HealthBridge Management, which operates five Health Care Centers in Connecticut currently subject to a strike by the New England Health Care Employees Union, District 1199 SEIU (the Union), today provided an update on events as the strike, which began July 3, continued into its third week.
Formal Complaint: HealthBridge Management filed a formal complaint Thursday concerning multiple acts of vandalism and sabotage that occurred at three of the five Health Care Centers when members of the Union walked out on strike.
These acts of sabotage and vandalism included removing wrist bands from more than 30 residents, changing names on patient doors and wheelchairs, switching the names of patients in a memory care unit, removing stickers indicating how residents can be fed safely, tampering with medication records and removing handles from devices used to lift patients in and out of bed. Additionally, blood pressure cuffs and stethoscopes were hidden and other property damaged.
The formal complaint was made in a letter to Chief State's Attorney Kevin T. Kane, and pointed out the strong parallels between these criminal acts and similar strike-related sabotage against nursing homes in 2001 by the same Union. HealthBridge requested that a full investigation be conducted. The text of the letter can be viewed here.
Context of Negotiations: The context of the Health Care Centers' negotiations with the Union is one in which skilled nursing centers, in the steadily eroded U.S. economy, had suffered significant cuts and/or failures to keep up with increased costs in Medicaid – the primary funding for the vast majority of Center residents – and Medicare. Negotiations also occurred at a time in which the days of 100% employer-paid medical and other insurance, and 100% employer-paid pensions, were both long gone. HealthBridge Management knew that business as usual was simply not viable in the current economic environment.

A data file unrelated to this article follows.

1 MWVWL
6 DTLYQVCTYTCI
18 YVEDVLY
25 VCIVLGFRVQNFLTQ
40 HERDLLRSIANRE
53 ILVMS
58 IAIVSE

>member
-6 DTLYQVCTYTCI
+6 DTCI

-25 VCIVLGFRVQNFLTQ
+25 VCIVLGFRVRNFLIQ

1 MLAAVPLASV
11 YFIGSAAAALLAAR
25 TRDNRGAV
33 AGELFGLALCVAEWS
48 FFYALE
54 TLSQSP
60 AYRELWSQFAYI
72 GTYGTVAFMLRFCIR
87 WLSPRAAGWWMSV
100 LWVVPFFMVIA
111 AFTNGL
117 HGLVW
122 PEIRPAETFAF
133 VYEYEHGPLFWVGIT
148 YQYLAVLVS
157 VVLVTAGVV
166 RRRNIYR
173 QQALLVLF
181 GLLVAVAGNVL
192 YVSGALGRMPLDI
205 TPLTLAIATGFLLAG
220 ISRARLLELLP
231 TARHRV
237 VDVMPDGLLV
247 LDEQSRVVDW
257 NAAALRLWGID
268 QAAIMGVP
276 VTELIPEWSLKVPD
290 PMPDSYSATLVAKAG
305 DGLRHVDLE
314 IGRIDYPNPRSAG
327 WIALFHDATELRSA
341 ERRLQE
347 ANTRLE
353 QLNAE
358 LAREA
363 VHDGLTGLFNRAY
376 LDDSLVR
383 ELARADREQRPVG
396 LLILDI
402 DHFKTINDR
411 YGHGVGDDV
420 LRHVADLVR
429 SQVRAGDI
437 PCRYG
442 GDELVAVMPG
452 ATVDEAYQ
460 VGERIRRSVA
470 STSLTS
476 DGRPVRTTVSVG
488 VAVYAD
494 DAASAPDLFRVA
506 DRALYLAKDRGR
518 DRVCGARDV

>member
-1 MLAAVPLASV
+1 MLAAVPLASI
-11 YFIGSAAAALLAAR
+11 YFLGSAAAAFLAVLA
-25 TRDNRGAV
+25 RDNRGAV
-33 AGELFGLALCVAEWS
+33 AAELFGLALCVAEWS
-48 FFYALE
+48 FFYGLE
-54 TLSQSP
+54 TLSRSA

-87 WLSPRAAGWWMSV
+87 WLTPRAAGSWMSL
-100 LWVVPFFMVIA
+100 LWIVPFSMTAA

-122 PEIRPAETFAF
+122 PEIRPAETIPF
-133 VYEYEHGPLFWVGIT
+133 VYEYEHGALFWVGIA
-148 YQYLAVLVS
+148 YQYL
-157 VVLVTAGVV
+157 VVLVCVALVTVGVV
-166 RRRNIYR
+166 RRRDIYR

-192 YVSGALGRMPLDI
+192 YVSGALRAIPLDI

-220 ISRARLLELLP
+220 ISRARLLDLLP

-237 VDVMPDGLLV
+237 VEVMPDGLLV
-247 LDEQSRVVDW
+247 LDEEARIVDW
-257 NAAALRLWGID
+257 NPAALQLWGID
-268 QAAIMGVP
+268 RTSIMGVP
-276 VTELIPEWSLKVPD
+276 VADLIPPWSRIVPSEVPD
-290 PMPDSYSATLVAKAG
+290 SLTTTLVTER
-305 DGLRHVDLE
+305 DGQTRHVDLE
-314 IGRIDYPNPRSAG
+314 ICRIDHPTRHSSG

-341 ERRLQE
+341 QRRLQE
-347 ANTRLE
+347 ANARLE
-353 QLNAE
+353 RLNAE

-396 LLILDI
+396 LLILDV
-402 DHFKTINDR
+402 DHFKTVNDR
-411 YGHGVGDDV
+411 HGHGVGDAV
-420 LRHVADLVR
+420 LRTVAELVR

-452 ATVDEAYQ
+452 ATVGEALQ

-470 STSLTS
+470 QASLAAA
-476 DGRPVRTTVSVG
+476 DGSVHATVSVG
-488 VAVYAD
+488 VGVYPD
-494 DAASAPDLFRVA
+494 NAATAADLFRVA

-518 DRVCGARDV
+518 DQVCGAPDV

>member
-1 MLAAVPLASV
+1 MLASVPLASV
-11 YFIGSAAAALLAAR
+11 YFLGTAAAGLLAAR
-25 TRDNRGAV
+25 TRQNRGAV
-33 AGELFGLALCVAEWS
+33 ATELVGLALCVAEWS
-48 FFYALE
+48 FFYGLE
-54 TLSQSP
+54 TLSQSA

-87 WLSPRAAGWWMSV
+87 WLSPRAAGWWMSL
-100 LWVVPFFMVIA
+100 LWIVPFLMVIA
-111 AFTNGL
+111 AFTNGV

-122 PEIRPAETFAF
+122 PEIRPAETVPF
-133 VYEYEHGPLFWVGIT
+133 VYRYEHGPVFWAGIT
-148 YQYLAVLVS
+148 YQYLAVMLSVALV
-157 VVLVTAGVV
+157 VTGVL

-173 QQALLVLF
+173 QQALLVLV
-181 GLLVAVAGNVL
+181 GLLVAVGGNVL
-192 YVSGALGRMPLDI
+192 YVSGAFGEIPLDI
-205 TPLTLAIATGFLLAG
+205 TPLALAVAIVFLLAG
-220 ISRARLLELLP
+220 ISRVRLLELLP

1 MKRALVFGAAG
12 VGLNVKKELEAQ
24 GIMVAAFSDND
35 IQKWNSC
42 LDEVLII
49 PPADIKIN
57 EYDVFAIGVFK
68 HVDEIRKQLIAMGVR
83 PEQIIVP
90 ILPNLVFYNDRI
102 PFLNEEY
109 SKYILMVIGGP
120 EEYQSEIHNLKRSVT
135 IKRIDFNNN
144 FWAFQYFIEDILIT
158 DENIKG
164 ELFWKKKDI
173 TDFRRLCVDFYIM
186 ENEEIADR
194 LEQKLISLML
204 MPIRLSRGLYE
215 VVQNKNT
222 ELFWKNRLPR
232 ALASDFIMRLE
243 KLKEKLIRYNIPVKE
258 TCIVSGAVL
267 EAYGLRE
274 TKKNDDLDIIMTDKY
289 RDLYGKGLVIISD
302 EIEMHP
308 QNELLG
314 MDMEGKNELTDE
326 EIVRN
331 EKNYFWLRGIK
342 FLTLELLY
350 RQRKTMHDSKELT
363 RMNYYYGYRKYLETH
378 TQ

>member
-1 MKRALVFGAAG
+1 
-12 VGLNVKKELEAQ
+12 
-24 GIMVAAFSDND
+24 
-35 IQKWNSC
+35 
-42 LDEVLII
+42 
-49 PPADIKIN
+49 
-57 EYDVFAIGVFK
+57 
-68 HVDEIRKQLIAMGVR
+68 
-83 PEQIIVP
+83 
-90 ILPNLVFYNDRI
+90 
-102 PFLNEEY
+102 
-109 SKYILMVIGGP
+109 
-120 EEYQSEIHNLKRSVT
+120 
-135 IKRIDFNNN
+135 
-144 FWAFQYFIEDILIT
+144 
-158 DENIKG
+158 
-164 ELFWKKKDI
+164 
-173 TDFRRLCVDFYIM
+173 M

Yet the Union demanded terms that showed no recognition whatsoever of the changed economic circumstances. It insisted that the Health Care Centers increase their pension contributions from 8% to 8.5% of Union members' salaries into the SEIU pension plan, with no employee contribution. The Union insisted that the Health Care Centers should continue paying 1% of the salaries of Union members into the SEIU Training Fund, when in fact it is doubtful whether many employees receive any benefit from this Fund. The Union also insisted that the Health Care Centers pay virtually 100% of all employee health insurance costs (until, late in the negotiations, the Union conceded that its members could pay a token amount).